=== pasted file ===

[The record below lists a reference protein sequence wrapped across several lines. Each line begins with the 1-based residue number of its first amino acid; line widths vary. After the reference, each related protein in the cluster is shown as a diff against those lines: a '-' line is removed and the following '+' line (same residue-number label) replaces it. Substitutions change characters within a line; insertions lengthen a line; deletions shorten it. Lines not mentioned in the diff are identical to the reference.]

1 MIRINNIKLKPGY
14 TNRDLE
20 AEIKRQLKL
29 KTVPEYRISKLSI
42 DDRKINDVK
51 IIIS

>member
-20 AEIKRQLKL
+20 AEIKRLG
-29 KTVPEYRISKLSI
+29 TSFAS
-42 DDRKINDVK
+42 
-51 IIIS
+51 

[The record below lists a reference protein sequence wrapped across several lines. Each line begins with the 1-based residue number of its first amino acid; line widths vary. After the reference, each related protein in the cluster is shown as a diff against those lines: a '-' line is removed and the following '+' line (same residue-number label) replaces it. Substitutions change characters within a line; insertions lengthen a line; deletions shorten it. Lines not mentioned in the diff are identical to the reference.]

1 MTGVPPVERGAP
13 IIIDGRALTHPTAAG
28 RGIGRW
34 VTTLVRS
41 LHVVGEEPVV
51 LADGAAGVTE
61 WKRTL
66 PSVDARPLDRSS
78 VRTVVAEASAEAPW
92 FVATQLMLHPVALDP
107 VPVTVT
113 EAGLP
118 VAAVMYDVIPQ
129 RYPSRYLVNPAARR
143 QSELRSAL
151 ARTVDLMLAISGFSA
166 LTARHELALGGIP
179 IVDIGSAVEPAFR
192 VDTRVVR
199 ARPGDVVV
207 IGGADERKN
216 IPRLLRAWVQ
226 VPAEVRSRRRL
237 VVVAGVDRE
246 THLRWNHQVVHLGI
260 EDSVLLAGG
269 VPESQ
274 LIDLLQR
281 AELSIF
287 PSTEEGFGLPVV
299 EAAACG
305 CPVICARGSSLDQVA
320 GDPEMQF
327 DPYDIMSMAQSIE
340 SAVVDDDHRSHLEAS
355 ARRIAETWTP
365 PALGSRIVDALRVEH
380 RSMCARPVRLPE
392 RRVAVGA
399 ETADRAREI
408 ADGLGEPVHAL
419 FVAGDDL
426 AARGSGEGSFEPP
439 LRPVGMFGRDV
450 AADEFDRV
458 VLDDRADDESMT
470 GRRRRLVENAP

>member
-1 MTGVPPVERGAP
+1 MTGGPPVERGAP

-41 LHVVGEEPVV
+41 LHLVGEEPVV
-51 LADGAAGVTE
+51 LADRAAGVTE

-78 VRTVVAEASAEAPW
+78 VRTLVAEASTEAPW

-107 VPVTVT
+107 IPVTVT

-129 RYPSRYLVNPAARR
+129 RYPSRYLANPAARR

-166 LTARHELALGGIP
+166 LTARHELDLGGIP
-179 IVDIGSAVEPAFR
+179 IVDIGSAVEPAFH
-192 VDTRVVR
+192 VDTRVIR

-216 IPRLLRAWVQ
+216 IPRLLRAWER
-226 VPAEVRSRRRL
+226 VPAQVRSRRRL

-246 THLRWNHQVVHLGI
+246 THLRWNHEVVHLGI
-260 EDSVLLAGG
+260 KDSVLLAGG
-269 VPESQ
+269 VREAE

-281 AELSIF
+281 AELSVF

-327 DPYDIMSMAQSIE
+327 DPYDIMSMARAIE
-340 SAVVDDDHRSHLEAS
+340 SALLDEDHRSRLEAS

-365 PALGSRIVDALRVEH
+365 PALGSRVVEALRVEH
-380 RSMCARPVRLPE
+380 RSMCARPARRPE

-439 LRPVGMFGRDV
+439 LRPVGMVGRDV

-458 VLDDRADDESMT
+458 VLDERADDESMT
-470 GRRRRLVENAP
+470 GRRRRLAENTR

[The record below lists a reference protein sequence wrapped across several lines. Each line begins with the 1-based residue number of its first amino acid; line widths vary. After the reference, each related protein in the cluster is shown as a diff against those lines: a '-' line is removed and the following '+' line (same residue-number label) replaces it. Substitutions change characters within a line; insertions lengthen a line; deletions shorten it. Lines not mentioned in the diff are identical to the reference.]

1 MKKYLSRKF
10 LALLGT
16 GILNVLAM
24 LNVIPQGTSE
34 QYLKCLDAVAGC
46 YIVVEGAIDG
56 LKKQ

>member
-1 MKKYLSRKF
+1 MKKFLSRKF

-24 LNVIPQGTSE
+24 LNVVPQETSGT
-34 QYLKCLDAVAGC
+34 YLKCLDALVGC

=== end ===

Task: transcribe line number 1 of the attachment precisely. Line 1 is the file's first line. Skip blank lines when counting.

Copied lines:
[The record below lists a reference protein sequence wrapped across several lines. Each line begins with the 1-based residue number of its first amino acid; line widths vary. After the reference, each related protein in the cluster is shown as a diff against those lines: a '-' line is removed and the following '+' line (same residue-number label) replaces it. Substitutions change characters within a line; insertions lengthen a line; deletions shorten it. Lines not mentioned in the diff are identical to the reference.]